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The PR Agency: Results or Ring-Around-The-Rosy? Part 1

When it comes to PR agencies, you hear one of two things: “We got burned,” or “This agency is better than baked bread.” The question for any organization seeking a PR agency is to start with realistic expectations, then pursue the agency that’s right for you. One of the first questions every potential clients asks is, “Just how many press clippings should we expect—and get—for the money we pay?”

We also hear:

  • How many hours are you working per month? How do we know?
  • What kind of account service should we expect and receive?
  • And, candidly, how do we know how to pick a quality PR agency that fits our organization, people and goals for business and communications?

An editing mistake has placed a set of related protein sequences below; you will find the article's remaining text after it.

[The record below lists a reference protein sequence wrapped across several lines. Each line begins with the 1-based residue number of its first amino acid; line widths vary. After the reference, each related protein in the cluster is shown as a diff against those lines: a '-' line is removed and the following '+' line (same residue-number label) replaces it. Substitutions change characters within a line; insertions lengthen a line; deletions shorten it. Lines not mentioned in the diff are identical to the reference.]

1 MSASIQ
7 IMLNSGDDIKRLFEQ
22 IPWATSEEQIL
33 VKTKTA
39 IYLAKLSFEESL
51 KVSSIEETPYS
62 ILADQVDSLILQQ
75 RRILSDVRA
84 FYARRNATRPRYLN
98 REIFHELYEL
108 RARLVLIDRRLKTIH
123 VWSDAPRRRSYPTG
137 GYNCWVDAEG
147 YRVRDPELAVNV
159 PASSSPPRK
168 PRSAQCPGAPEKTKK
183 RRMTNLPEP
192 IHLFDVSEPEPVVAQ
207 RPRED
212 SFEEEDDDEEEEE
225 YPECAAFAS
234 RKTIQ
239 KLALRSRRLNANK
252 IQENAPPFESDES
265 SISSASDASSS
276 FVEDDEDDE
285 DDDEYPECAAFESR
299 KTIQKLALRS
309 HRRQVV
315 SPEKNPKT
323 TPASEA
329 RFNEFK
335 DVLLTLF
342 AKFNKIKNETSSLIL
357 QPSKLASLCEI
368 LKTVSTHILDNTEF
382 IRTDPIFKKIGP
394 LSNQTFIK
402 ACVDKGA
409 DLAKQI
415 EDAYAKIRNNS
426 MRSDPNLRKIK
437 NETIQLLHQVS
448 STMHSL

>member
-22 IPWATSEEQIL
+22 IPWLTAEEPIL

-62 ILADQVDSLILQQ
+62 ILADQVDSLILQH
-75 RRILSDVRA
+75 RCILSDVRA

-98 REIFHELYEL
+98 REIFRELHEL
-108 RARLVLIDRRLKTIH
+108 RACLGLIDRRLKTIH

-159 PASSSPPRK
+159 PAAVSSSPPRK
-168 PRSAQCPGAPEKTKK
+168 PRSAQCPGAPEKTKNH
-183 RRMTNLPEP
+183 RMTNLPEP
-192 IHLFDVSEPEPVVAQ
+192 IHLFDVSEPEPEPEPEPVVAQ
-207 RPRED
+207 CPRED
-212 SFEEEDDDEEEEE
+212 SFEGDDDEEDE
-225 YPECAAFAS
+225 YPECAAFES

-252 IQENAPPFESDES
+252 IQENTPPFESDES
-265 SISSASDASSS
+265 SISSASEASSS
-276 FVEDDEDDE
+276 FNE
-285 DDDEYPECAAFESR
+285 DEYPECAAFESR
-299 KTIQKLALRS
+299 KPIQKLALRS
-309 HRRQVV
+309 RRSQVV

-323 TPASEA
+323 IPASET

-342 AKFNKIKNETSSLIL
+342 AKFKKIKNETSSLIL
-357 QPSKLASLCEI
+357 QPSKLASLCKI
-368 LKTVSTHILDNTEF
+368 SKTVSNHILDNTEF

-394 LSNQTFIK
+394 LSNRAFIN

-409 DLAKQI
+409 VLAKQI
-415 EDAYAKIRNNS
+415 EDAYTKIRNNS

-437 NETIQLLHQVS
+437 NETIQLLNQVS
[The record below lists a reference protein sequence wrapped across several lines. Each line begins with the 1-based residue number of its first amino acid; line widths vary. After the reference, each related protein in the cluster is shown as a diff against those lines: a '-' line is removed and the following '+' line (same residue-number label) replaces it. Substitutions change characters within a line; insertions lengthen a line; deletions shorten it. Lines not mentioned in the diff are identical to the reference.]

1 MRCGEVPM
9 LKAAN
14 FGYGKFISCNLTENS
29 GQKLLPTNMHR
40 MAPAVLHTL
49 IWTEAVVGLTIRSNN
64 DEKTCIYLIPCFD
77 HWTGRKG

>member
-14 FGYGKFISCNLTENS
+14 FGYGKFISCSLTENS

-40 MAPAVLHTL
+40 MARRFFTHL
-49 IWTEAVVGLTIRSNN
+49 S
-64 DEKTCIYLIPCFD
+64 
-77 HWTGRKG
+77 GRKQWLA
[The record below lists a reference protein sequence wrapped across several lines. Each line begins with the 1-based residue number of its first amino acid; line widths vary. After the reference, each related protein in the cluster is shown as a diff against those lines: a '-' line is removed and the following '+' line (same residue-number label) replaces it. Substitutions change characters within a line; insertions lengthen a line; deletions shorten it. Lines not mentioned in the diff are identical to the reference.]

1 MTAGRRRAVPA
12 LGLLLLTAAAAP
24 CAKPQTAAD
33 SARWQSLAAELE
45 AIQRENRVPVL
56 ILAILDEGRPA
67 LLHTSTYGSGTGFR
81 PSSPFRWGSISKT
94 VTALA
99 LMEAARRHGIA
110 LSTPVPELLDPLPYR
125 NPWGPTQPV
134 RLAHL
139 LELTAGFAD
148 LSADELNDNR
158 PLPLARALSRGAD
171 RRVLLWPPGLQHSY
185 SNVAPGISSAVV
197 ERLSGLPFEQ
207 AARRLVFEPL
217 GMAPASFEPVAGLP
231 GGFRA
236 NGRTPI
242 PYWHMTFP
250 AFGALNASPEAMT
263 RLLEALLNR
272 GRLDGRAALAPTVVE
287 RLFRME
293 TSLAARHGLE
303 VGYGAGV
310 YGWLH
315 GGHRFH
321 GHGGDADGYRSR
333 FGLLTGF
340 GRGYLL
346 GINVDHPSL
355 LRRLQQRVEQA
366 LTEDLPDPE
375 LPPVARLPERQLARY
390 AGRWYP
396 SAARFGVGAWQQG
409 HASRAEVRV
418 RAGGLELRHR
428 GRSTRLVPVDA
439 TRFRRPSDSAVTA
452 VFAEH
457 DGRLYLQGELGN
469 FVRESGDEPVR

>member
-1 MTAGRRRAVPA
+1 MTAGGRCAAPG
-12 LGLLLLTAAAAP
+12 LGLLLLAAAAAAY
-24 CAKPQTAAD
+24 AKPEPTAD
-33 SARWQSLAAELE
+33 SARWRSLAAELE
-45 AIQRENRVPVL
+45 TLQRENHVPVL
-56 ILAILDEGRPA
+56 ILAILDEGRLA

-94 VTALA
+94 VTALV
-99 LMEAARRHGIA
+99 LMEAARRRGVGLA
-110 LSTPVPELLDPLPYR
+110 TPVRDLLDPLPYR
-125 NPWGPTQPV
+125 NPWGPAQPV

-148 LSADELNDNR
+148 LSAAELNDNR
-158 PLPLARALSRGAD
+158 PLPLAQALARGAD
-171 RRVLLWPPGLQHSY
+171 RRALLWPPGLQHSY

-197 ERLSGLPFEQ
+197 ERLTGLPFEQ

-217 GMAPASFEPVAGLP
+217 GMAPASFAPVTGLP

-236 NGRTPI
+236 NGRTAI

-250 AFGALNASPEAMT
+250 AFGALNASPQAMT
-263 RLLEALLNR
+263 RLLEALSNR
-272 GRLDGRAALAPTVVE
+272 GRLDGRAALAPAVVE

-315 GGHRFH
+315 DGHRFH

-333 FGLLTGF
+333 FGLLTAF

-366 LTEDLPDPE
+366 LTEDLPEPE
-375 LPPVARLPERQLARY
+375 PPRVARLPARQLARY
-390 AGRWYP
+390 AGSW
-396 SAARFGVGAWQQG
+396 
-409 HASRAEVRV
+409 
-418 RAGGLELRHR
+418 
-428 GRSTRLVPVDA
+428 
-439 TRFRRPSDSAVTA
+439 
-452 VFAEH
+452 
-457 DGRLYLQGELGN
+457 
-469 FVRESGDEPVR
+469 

So how do you know if your agency is working hard, or just playing ring-around-the-rosy with your money and company? The quandary rests on both sides of the fence, for client and agency. Clients must gain some return on their investment, yet PR benchmarks are largely qualitative and rarely quantitative. PR News reports, “Executives expect PR professionals to provide measurement illustrating the impact of their work on business outcomes. However, many are hindered by the high cost of measurement tools and lack of resources, according to a 2011 measurement and practice survey.” In more than 25 years of doing public relations and working with hundreds or organizations, large and small, I’ve rarely had a client want, expect or desire to pay for quantitative metrics, i.e., messaging evaluation, competitive positioning, quality and rank of publications, perception analysis and more.